The birthday card, 1942.

A family treasure:  

Birthday card sent to my father in Sarpsborg, Norway, from my grandfather, Gunnar Thorsen, and fellow Norwegian soldiers (in German concentration camp) for my father’s 12th birthday Aug 8, 1942.

GUNNAR THORSEN

1897-1970

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  After graduation from school my Dad decided to join the army.  Thereafter he ended up in the Norwegian Air Force where he quickly climbed to lieutenant.  First he was stationed at Kjeller Airfield outside Oslo.

Not many knew that Gunnar was such a tough guy but there were many times he scared people by his authoritarian exterior.  But he was always good to his family.  He was my hero, even though sometimes he scared me too with his tough attitude.

– Roar Thorsen

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Father, son, grandson Christmas 1958
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Gunnar (dad’s dad), my mom with my brother, Ruth (dad’s mom), Stina (mom’s mom), Axel (mom’s dad)
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Gunnar and his grandson 1958
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Ruth and her grandson

 

Dealing with bullies, 1937 Norwegian style. My father recounts. #vintage #photography

Recall that I’m writing a book with Dad, about how he uses art to find purpose and meaning after his stroke.

I’ve pulled out old photographs and albums for him to peruse and the stories coming out are remarkable.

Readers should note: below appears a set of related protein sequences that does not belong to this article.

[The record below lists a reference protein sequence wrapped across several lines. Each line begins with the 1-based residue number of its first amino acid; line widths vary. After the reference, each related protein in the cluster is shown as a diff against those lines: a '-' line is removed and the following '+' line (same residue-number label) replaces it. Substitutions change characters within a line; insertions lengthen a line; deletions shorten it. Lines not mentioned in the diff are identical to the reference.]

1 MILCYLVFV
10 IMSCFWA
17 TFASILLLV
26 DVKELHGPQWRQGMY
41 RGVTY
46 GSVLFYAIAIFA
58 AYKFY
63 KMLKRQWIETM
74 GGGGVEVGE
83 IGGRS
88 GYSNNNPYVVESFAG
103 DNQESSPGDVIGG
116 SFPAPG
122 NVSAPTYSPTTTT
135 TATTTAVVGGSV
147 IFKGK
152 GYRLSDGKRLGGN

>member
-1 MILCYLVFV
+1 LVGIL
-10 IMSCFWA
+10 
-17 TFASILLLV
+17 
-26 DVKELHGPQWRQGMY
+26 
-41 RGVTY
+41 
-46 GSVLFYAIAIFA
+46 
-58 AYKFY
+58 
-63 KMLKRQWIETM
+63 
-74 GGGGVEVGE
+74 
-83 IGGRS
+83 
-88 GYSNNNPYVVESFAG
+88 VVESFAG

Me, on the left, my brother ,Anders, on the right, in Grums Sweden ca 1964.

I found Dad’s baby album.  Wow.

One recurring story that Dad has to tell me every time he is reminded of his childhood home (Sandesundsveien 43, Sarpsborg, Norway)…

… is the day when he was followed home by bullies from his class.

I always get reminded about the bullies when I think about that house.  I was about 7 years old.  Bullies followed me home after school.  I walked through my front gate and all of a sudden a rock landed beside me.  I saw red and ran after them and threw the rock and hit one of them in the back of the head.  When you get attacked you forget you are a nice little boy.  I was in a blind rage and it was a dramatic moment.  The kid had a huge wound on the back of his head and I recall that he was bleeding.  

I was called in to the school principal.  “What happened?” he asked.  I explained the whole incident and how I didn’t expect the rock to hit the kid bullseye in the back of the head.  The principal listened and understood.  I was not punished.  The bullying stopped after that.  

I found a class picture and Dad immediately pointed “them” out.

The tall one on the left was called “Big Red” and his little sidekick was a plump little shit whose name, I think, was Arne.

This photo was taken before the incident.  It’s like turning back the clock.  I remember that we were told to stand along the wall in the back of the school.  We were standing on blacktop.  

Dad, age 7

Life is like photography, we develop from the negatives.